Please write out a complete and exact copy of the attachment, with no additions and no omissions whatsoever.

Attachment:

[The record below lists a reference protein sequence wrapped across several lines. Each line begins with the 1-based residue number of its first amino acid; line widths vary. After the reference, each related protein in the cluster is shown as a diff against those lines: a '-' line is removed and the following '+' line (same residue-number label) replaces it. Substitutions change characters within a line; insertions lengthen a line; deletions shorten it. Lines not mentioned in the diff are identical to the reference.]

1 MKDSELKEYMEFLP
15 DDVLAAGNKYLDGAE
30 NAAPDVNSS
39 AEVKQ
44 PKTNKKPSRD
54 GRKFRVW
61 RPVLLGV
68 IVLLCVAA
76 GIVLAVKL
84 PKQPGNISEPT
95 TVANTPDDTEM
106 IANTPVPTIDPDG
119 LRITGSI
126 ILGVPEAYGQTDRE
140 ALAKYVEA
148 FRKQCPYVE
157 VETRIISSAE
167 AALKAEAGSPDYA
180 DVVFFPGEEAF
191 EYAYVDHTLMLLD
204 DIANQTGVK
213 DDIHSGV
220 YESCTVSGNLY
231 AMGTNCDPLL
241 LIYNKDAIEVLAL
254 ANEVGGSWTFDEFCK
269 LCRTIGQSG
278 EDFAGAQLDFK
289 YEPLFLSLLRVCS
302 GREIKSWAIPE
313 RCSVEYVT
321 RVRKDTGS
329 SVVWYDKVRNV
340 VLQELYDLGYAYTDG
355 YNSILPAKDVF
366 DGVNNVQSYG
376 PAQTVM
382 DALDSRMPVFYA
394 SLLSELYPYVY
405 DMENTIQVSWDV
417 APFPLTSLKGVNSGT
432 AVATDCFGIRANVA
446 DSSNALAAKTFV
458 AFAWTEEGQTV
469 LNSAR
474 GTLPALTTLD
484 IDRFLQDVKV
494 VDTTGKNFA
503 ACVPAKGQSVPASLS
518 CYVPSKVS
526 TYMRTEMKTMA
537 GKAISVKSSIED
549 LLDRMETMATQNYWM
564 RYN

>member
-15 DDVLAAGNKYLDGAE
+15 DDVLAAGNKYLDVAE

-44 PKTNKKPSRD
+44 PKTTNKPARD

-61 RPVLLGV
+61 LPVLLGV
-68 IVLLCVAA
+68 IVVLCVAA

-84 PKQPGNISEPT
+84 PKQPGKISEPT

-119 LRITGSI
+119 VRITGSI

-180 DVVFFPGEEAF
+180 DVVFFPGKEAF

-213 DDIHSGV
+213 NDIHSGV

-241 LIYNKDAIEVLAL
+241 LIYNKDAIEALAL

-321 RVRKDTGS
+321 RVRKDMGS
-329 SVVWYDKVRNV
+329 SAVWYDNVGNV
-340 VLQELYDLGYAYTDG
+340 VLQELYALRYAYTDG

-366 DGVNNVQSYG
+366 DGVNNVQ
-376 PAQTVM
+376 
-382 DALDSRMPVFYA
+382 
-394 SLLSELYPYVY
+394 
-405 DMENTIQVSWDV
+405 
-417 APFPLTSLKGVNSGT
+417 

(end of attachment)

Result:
[The record below lists a reference protein sequence wrapped across several lines. Each line begins with the 1-based residue number of its first amino acid; line widths vary. After the reference, each related protein in the cluster is shown as a diff against those lines: a '-' line is removed and the following '+' line (same residue-number label) replaces it. Substitutions change characters within a line; insertions lengthen a line; deletions shorten it. Lines not mentioned in the diff are identical to the reference.]

1 MKDSELKEYMEFLP
15 DDVLAAGNKYLDGAE
30 NAAPDVNSS
39 AEVKQ
44 PKTNKKPSRD
54 GRKFRVW
61 RPVLLGV
68 IVLLCVAA
76 GIVLAVKL
84 PKQPGNISEPT
95 TVANTPDDTEM
106 IANTPVPTIDPDG
119 LRITGSI
126 ILGVPEAYGQTDRE
140 ALAKYVEA
148 FRKQCPYVE
157 VETRIISSAE
167 AALKAEAGSPDYA
180 DVVFFPGEEAF
191 EYAYVDHTLMLLD
204 DIANQTGVK
213 DDIHSGV
220 YESCTVSGNLY
231 AMGTNCDPLL
241 LIYNKDAIEVLAL
254 ANEVGGSWTFDEFCK
269 LCRTIGQSG
278 EDFAGAQLDFK
289 YEPLFLSLLRVCS
302 GREIKSWAIPE
313 RCSVEYVT
321 RVRKDTGS
329 SVVWYDKVRNV
340 VLQELYDLGYAYTDG
355 YNSILPAKDVF
366 DGVNNVQSYG
376 PAQTVM
382 DALDSRMPVFYA
394 SLLSELYPYVY
405 DMENTIQVSWDV
417 APFPLTSLKGVNSGT
432 AVATDCFGIRANVA
446 DSSNALAAKTFV
458 AFAWTEEGQTV
469 LNSAR
474 GTLPALTTLD
484 IDRFLQDVKV
494 VDTTGKNFA
503 ACVPAKGQSVPASLS
518 CYVPSKVS
526 TYMRTEMKTMA
537 GKAISVKSSIED
549 LLDRMETMATQNYWM
564 RYN

>member
-15 DDVLAAGNKYLDGAE
+15 DDVLAAGNKYLDVAE

-44 PKTNKKPSRD
+44 PKTTNKPARD

-61 RPVLLGV
+61 LPVLLGV
-68 IVLLCVAA
+68 IVVLCVAA

-84 PKQPGNISEPT
+84 PKQPGKISEPT

-119 LRITGSI
+119 VRITGSI

-180 DVVFFPGEEAF
+180 DVVFFPGKEAF

-213 DDIHSGV
+213 NDIHSGV

-241 LIYNKDAIEVLAL
+241 LIYNKDAIEALAL

-321 RVRKDTGS
+321 RVRKDMGS
-329 SVVWYDKVRNV
+329 SAVWYDNVGNV
-340 VLQELYDLGYAYTDG
+340 VLQELYALRYAYTDG

-366 DGVNNVQSYG
+366 DGVNNVQ
-376 PAQTVM
+376 
-382 DALDSRMPVFYA
+382 
-394 SLLSELYPYVY
+394 
-405 DMENTIQVSWDV
+405 
-417 APFPLTSLKGVNSGT
+417 